Global climate initiatives are pushing for aggressive reductions in emissions and other contributors to climate change. Many of these goals are set for 2050 when the existing workforce will be nearing or already enjoying retirement. In the next few decades, there will be more demand than ever for designers, engineers, and technicians that can execute on sustainability initiatives.
Meeting climate goals will require major shifts away from legacy energy production methods in favor of renewables, electrification, and zero-carbon e-fuels. All these developing technologies rely on critical materials. As the shift to the clean energy future scales up, these already-scarce materials will continue to cause disruptions through worsening scarcity, shortages, and other supply chain issues. Knowing this, we should be educating students about existing alternatives and future alternatives that earth-abundant materials could provide. Materials education researcher Andreas Kohler says “The next generation of engineers and technicians need to be educated on materials science and criticality so that they are aware of and prepared for material shortages and how to design for sustainability and the environment.”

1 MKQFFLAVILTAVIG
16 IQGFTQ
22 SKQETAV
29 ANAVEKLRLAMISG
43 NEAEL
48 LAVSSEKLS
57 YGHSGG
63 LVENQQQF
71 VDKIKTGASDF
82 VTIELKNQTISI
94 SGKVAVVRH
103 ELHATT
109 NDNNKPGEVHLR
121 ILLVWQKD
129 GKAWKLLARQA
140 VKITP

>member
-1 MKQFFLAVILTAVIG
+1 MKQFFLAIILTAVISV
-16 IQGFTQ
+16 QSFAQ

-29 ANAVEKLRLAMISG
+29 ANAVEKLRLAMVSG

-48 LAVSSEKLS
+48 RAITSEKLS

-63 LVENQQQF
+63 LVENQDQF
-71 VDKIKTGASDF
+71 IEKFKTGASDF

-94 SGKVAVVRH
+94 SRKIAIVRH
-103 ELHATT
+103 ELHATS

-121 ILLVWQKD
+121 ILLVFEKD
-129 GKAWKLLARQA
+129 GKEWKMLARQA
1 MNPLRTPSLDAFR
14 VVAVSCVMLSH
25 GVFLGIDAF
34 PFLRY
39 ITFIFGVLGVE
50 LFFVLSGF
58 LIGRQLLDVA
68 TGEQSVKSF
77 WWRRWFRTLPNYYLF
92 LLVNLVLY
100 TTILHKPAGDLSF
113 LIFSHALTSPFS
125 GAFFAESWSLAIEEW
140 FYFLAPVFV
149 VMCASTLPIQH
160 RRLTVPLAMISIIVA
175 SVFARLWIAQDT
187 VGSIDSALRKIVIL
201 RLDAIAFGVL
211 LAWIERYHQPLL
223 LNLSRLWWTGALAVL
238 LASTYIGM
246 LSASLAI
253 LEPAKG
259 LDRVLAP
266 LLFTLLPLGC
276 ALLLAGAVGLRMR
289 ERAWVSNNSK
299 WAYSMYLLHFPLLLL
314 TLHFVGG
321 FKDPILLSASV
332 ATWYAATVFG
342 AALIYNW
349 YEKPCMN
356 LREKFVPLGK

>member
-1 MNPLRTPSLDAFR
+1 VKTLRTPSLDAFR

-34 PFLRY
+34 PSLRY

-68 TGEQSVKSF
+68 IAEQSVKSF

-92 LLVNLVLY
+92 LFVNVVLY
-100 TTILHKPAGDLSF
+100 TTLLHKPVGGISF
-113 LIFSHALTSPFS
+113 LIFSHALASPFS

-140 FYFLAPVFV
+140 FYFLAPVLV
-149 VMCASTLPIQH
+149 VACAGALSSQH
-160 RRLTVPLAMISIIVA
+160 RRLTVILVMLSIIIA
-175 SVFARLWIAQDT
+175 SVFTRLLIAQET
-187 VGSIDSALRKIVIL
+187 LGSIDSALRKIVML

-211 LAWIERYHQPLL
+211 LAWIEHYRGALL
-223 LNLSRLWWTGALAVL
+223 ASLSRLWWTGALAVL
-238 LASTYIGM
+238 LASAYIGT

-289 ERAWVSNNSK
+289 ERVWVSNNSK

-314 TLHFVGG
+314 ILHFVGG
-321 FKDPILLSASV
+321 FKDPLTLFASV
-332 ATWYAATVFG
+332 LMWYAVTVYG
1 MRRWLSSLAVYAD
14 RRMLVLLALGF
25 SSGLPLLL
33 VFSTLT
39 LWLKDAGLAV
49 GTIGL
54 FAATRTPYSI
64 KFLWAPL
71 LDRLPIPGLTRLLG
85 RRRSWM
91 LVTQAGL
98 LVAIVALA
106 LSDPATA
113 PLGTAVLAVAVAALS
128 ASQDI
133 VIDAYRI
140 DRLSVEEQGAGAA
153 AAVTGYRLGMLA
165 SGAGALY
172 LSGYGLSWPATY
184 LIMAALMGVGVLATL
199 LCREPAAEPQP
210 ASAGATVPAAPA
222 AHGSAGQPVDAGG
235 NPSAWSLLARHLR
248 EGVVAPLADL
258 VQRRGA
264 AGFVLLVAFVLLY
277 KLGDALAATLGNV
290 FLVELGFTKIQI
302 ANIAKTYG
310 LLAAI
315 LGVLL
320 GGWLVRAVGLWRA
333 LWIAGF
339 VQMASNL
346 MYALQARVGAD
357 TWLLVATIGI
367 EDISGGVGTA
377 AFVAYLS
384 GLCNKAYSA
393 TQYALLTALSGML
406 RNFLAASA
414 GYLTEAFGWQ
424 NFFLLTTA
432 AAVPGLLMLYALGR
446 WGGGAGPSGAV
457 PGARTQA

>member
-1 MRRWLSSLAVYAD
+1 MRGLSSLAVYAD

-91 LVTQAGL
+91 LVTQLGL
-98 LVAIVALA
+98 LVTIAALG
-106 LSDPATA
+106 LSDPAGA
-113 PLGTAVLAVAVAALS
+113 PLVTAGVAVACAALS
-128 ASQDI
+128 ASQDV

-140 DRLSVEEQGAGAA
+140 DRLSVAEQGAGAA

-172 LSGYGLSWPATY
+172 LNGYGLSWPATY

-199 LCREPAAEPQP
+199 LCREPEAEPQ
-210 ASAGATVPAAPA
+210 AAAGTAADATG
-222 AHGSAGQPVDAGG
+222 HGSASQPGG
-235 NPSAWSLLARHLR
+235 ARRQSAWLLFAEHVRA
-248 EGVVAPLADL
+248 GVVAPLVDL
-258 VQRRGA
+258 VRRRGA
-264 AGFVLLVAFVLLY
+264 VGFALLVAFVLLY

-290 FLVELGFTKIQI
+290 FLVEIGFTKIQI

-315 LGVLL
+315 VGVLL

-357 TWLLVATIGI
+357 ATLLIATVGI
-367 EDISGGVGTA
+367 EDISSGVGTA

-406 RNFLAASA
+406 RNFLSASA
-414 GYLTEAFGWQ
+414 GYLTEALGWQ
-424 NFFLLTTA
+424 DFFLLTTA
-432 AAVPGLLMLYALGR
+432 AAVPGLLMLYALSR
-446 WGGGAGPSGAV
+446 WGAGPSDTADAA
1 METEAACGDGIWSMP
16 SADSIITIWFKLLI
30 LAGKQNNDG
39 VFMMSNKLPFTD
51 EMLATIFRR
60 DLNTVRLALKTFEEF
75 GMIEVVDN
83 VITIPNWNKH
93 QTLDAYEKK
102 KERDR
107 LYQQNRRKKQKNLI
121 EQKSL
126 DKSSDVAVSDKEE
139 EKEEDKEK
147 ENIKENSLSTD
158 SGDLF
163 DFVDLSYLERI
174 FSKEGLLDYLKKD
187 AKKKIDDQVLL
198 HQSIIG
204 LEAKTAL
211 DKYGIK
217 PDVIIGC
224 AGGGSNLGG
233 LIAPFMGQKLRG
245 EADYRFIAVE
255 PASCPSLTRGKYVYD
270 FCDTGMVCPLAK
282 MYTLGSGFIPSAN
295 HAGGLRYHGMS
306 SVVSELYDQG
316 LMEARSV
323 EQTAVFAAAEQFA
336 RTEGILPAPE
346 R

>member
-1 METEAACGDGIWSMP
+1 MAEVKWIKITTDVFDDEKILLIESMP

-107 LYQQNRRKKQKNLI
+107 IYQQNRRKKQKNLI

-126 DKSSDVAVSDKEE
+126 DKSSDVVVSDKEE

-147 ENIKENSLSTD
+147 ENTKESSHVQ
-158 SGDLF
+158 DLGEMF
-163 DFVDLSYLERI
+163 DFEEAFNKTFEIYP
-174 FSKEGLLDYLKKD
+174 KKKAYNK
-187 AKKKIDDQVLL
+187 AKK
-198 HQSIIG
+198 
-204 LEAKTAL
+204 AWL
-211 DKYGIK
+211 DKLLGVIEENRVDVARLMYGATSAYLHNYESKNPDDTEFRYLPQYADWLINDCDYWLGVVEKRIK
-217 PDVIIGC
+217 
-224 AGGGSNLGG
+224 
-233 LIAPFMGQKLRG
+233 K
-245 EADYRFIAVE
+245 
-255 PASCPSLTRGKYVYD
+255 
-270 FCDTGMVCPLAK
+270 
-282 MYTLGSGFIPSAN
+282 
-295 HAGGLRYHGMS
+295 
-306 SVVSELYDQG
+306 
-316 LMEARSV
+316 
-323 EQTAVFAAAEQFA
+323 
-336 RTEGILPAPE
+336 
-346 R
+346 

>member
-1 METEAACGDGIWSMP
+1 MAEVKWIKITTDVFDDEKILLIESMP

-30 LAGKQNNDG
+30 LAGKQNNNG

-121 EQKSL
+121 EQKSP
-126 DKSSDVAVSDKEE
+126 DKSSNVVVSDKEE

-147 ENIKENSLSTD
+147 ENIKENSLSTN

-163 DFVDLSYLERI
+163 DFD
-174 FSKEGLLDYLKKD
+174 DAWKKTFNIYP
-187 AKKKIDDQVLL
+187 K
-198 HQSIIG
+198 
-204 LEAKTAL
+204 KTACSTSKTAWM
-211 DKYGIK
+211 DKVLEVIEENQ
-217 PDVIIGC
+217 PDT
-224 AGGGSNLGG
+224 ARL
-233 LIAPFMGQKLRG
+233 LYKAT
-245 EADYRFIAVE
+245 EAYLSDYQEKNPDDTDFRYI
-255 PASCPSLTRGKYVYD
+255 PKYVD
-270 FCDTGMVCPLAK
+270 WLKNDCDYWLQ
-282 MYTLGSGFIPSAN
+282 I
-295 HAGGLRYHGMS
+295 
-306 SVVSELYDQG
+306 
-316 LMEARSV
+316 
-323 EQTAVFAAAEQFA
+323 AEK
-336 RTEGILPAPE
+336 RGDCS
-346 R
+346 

Speaking of generations, let’s talk about Generation Z. Gen Z is that next crop of professionals and consumers whose decisions and behaviors will hugely impact the future of the world. They are currently between 8-23 years old. This means that in 2050 they will be 38-53 years old, well into their careers, and leading the charge in designing for the environment. Gen Z knows that climate change is happening because of human activity, they demand sustainability in retail, they are the most ethnically and racially diverse generation, and they are poised to be the most well-educated generation yet. With this data and the clean energy future in mind, it is crucial that we begin reaching students in their formative educational years to create pathways to careers that will form the future of the environment.